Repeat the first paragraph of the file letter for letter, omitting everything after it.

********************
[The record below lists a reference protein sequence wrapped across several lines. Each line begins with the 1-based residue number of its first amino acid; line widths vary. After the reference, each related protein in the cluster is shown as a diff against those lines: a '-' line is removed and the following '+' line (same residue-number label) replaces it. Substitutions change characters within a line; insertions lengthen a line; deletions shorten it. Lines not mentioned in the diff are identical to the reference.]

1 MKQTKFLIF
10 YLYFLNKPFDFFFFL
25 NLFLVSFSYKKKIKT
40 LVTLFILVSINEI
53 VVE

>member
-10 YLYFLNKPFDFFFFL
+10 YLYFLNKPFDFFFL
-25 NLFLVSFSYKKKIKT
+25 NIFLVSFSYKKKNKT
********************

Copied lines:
[The record below lists a reference protein sequence wrapped across several lines. Each line begins with the 1-based residue number of its first amino acid; line widths vary. After the reference, each related protein in the cluster is shown as a diff against those lines: a '-' line is removed and the following '+' line (same residue-number label) replaces it. Substitutions change characters within a line; insertions lengthen a line; deletions shorten it. Lines not mentioned in the diff are identical to the reference.]